When asked how he'd transformed the Galaxy from a cesspool into a bonafide professional soccer team, Galaxy coach Bruce Arena
started with the
obvious: the best player America has ever produced yet still capable, by his own admission, of greater things, and often ridiculed and criticized for not attaining them.
"I was spoiled in
the early part of my career in San Jose, because we made the playoffs the first four years I was there, so I got used to that," says Landon Donovan
, who won crowns with the old Quakes
in 2001 and 2003 before leaving for Germany after the 2004 season and bouncing right back to sign with the Galaxy a few months later.
"Now, having not made it for the three years and
the league expanding to make it more difficult each year to get in with more teams, that's how difficult it is. I think the rut we got into was that losing became a habit. Now, this year, winning has
become a habit. You realize the kind of things you have to do to be successful. When you don't taste that, you don't really know what it is."
Arena was unable to guide the Galaxy into
the playoffs last year, despite Donovan leading the league with 20 goals and earning the Honda Player of the Year Award, named to the outstanding U.S. international, for a fifth time. Yet both Arena
and U.S. coach Bob Bradley
quietly and firmly advised him that his performance as a player and a leader still lacked something.
Revamping a team that conceded 62 goals
and won just eight of 30 games required a lot more from Arena than motivating his most talented player, but the former coach of D.C. United and the U.S. team knew well that much of a team's drive and
direction comes through challenges, not chalk talks.
"There are a number of things we had to do but I think the starting point was Landon," said Arena, who took over in August of last
year with the Galaxy mired in defeat and beset by bickering. "Once it was obvious that Landon was returning to the L.A. Galaxy [from a loan spell with Bayern Munich], he became our captain, and he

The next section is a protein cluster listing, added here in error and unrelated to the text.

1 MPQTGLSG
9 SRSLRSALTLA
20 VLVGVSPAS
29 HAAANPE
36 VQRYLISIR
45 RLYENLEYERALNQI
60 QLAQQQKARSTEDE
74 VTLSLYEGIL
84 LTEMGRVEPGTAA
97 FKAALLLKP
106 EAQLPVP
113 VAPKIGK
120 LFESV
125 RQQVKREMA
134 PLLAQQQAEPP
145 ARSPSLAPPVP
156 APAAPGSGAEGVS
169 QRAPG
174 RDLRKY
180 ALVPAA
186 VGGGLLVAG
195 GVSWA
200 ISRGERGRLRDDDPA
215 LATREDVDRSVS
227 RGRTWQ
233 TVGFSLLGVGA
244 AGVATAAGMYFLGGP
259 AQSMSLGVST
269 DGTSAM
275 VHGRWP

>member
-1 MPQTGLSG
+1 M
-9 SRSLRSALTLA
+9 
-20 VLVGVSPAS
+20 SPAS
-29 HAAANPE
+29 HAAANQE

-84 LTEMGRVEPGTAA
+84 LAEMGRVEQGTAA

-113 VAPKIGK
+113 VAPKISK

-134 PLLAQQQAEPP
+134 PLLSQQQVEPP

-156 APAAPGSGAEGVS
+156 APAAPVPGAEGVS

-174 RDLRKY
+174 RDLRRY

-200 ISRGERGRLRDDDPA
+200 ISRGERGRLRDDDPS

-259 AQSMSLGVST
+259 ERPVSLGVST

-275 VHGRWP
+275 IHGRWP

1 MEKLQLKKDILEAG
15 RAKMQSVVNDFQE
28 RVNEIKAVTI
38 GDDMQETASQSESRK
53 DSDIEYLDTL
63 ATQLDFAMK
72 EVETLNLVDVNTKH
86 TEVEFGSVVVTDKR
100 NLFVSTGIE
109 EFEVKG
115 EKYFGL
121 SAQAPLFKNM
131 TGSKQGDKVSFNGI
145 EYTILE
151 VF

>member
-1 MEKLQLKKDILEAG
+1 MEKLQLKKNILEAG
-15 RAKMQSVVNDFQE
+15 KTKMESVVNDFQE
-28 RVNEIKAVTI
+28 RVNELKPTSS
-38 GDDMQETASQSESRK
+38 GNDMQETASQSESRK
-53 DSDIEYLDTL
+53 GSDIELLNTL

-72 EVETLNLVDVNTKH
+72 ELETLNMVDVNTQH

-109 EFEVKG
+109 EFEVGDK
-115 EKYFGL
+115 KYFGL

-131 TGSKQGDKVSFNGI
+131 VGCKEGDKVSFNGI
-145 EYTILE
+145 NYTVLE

accepted a lot of responsibility from our coaching staff and his teammates to make this team better.
"That's part of concentration and commitment on a daily basis. When your best
player gives that kind of effort, it carries over to the rest of the team, and the locker room and the training field every day."
Pace, stamina, guile, vision and touch are staples of
Donovan's game, yet inconsistency and personal angst have often plagued him. He and actress Bianca Kajlich
separated earlier this year, less than three years after their marriage. He
underwent therapy to deal with a sporadic, uncomfortable relationship with his father, who abandoned the family when Donovan was very young, only to resurface, very publicly, when his son started
blossoming into an incredible player.
Donovan came back to the Galaxy after a failed stint with Bayer Leverkusen in 2005, and despite LA recording the ninth-best record in a 12-team
league, it knocked off San Jose, Colorado and New England in the playoffs in a stunning run to a second league title. But then began a dreary carousel of coaches and losing. A lot of
From 2006 to 2008, the Galaxy lost 42 league games, more than any other team, and changed coaches three times before hiring Arena.
"We've had a lot of turnaround in
coaches and we had a lot of turnaround in players," recalls Donovan. "To have now Bruce here, who every day makes sure we have a way of doing things, a professional way of doing things, is a starting
point, and then having players who follow that lead.
"The successful teams have a handful of good, solid leaders that make the rest of the team better. We've found not only a handful,
but a lot, maybe eight or nine guys who have helped us do that. Everyone has followed that and it's made for a successful year this year."
Arena knows the value of having a strong and
determined lead dog, no matter how many others are willing followers. He cut loose underperforming players and stocked his roster with proven pros from other MLS teams, and brought aboard
internationals like U.S. defender Gregg Berhalter and Jamaican goalkeeper Donovan Ricketts. He bridged a détente between Donovan and David Beckham by challenging
them both to live up to their abilities.
And Arena extracted the one element missing from Donovan's game: consistency, of effort, of performance, of self-evaluation, and of intensity.
In a joking reference, Arena said he'd counseled Donovan and Beckham a la Dr. Phil, but away from the TV cameras. Seeing as how Donovan and Beckham's snarky critiques of each other had been widely
disseminated, that course made sense. Arena got the process moving and let his captain, and the former captain, do the rest.
"Sometimes it's hard to look at yourself in an honest way,
whether it's good or bad," says Donovan. "Sometimes people say you had a bad day and you can look at yourself and say, 'You know, I gave it everything I had.' I don't need to listen to that. Other
times people say, 'You were great,' and if you can look at yourself honestly and say, 'That wasn't my best, I can do more,' that's important.
"Being aware for me has made all the
difference. It doesn't mean I'm perfect, but I'm learning what my role is as a soccer player, I'm learning what my role is as a person in life, and I'm trying to get better at both of those things."